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CanadaFeminist speaker deemed ‘anti-trans’ by critics to speak at Vancouver Public Library Thursday

11:41  11 january  2019
11:41  11 january  2019 Source:   globalnews.ca

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Feminist views on transgender topics range from accepting to critical . Some feminists such as Judith Butler and Jack Halberstam believe that transgender and transsexual people challenge repressive

One day after a controversial feminist is set to speak at an event at the Vancouver Public Library , a local feminist organization will hold an LGBT–inclusive event to discuss how groups disguise hate speech within seemingly progressive language.

Feminist speaker deemed ‘anti-trans’ by critics to speak at Vancouver Public Library Thursday© Global News Meghan Murphy.

Protesters gathered outside the Vancouver Public Library (VPL) central branch on Thursday in opposition to a controversial speaker that critics say is "anti-trans."

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Self-described radical feminist Meghan Murphy, founder of the online publication Feminist Current, is holding a talk billed as a discussion on "Gender identity ideology and women's rights."

Murphy has been permanently banned from Twitter, allegedly for questioning whether people can change their biological sex, and has argued that "men aren't women."

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VANCOUVER —The Vancouver Public Library (VPL) is facing public criticism from trans -rights advocates for booking an event featuring a writer known for questioning trans identities. Meghan Murphy, founder of the website Feminist Current, will give a talk on “gender identity

Vancouver Public Library (VPL) spokesperson Carol Nelson said she had not yet checked the VPL’s booking records, but that if Murphy said the event “I think what they’re really doing is drumming up more public support for me and for other women who are trying to speak about this issue,” she said

READ MORE: Trans advocates want VPL to scrap event featuring controversial feminist

Those positions have drawn condemnation from LGBTQ groups and supporters who have labelled her a TERF (trans-exclusive radical feminist), and who argue her views have no place in a public library.

Demonstrators with the group Coalition Against Trans Antagonism say the content of the event "promotes fear, discrimination, and hatred toward trans people and sex workers."

The Library's refusal to cancel the event, they argue, "demonstrates [its] complicity with those espousing hate speech — under the guise of feminism — and specifically, hatred towards trans people and sex workers."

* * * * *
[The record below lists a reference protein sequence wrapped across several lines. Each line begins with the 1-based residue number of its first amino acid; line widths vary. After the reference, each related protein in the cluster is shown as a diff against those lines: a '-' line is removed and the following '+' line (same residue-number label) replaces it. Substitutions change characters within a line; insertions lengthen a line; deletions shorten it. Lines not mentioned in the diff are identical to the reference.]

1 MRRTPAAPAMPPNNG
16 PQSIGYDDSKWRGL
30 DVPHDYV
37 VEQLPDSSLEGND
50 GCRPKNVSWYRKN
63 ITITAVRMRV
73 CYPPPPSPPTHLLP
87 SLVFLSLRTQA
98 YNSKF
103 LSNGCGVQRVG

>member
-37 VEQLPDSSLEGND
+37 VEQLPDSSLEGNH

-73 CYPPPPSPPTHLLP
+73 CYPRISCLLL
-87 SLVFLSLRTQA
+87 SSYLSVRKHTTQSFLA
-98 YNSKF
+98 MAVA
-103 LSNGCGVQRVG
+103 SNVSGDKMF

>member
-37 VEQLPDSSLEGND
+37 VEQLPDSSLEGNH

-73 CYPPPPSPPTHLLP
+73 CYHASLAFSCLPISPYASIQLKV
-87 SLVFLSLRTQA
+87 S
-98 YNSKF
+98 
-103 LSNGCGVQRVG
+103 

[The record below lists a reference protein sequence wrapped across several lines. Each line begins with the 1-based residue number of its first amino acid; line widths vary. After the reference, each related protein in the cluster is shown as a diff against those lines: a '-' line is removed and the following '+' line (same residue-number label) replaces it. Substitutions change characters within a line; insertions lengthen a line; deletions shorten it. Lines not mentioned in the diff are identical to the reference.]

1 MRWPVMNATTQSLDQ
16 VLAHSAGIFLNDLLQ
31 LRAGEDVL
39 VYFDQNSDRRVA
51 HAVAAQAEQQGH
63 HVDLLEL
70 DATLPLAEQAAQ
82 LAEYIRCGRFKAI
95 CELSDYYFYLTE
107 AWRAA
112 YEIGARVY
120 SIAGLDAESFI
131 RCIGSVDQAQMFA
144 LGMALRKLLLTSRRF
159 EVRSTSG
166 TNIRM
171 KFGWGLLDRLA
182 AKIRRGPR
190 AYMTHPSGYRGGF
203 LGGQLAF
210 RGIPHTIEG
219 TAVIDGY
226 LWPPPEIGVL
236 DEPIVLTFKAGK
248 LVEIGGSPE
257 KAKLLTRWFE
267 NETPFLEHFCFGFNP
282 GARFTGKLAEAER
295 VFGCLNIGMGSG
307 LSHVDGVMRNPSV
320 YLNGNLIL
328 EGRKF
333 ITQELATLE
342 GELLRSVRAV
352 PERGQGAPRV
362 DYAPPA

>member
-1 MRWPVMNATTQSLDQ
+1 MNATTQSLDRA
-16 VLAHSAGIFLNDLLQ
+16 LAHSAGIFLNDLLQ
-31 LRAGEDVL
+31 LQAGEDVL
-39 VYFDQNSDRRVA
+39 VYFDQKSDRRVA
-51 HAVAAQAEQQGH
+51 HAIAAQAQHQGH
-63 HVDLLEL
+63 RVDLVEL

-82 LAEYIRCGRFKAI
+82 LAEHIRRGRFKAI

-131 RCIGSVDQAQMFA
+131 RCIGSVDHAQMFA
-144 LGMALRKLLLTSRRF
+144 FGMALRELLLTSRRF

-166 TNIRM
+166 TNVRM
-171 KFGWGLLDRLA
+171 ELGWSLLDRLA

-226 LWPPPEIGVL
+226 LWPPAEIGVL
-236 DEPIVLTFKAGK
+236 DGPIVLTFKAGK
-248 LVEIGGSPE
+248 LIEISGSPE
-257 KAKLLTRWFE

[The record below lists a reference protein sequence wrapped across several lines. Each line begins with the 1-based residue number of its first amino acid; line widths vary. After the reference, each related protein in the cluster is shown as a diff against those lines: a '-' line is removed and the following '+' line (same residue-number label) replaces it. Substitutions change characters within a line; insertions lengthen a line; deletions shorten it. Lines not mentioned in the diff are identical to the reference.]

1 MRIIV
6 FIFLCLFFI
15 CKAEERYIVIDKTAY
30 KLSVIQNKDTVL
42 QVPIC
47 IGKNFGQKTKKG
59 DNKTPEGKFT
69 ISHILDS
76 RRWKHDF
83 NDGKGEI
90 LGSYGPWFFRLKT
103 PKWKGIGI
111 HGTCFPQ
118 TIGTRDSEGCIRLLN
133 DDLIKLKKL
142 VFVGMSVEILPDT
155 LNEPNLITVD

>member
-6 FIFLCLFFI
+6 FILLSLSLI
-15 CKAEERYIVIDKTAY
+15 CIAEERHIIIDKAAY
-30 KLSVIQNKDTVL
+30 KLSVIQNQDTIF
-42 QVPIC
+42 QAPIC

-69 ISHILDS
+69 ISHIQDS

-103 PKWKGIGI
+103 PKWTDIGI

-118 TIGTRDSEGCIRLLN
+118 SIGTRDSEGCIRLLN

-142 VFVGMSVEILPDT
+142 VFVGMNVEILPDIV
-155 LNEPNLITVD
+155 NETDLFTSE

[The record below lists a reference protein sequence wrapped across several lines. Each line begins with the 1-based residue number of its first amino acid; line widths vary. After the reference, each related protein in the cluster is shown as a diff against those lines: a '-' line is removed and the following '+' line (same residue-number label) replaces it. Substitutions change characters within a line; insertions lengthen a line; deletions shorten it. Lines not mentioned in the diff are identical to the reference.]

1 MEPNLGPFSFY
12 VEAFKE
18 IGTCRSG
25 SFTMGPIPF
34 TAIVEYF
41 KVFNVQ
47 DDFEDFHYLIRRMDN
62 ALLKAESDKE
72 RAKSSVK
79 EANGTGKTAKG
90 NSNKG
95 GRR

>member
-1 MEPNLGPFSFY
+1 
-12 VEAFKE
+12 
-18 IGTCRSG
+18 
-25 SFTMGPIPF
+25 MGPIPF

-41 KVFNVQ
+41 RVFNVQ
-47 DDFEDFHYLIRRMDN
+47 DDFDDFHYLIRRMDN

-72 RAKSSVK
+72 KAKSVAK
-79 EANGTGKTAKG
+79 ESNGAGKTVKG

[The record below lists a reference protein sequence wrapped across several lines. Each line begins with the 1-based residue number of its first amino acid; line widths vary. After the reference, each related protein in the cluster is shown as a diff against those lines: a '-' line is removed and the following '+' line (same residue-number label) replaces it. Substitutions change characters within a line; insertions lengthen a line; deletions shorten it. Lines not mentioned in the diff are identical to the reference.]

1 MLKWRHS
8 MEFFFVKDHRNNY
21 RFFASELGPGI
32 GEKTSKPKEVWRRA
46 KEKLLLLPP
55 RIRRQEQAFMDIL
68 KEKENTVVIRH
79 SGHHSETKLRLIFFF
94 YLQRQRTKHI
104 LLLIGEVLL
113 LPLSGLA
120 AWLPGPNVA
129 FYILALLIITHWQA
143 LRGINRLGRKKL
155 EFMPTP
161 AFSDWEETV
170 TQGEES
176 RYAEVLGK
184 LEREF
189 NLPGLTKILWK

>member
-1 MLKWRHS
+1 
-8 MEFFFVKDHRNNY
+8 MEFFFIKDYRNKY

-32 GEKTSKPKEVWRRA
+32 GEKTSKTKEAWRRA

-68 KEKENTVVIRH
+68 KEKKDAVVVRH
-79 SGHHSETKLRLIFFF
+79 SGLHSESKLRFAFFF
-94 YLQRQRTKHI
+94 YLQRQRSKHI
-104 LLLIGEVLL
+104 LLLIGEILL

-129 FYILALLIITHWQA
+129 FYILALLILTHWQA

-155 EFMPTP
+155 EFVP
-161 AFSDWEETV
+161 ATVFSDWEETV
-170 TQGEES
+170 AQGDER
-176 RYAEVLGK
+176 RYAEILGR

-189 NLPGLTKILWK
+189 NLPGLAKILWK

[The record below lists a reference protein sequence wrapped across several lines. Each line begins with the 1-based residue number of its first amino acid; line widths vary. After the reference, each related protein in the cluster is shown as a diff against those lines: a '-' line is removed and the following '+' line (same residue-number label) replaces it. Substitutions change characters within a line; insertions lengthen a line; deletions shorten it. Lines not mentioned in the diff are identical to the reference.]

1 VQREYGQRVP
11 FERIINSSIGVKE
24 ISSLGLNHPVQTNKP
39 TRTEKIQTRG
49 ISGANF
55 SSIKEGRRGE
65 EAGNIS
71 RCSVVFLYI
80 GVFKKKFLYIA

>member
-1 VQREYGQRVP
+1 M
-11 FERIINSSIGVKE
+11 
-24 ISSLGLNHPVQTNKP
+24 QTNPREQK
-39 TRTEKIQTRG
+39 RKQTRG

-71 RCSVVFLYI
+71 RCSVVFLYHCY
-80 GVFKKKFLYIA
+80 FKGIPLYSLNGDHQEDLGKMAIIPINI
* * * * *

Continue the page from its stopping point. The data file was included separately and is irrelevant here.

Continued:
Murphy, for her part, says the event is sold out, indicating public interest in her opinions.

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Numerous feminist movements and ideologies have developed over the years and represent different viewpoints and aims. Some forms of feminism have been criticized for taking into account only white, middle class, and college-educated perspectives.

Allen had contacted over 20 trans activists to speak at the event, including Paris Lees and CN Lester. By painting feminist speech as dangerous and bigoted, trans activists have set up a political defense of male A century after women fought for their right to participate in public life, they are

"Despite bullying from trans activists who tried very hard to have the event cancelled and who have engaged in abhorrent and astonishing libel against the speakers as well as attendees, this event is still going on," she posted on her Facebook page Thursday.

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"What is clear is that people want to have this conversation, and are not going to be intimidated into silence."

The VPL's chief librarian, Christina de Castell, did initially agree to an on-camera interview, but cancelled when Global News refused to provide questions in advance — a violation of its journalistic principles and practices.

The VPL instead issued a statement, writing, "This is an incredibly difficult situation and one that public libraries struggle with every day."

In a previous statement, de Castell said the VPL has zero tolerance for discrimination and does not agree with Feminist Current's views, but is committed to free speech and intellectual freedom, and that the library had no standing to cancel the event.

It's a stance backed by the BC Civil Liberties Association, which argued that libraries should not be moderating political opinions.

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"The library is doing the right thing here," said BCCLA policy director Michael Vonn.

"Their mandate is intellectual freedom and that includes very controversial topics."

Opponents of the event scheduled their protest for 8:30 p.m. Murphy's talk is scheduled for 9:30 p.m.

— With files from Robin Gill

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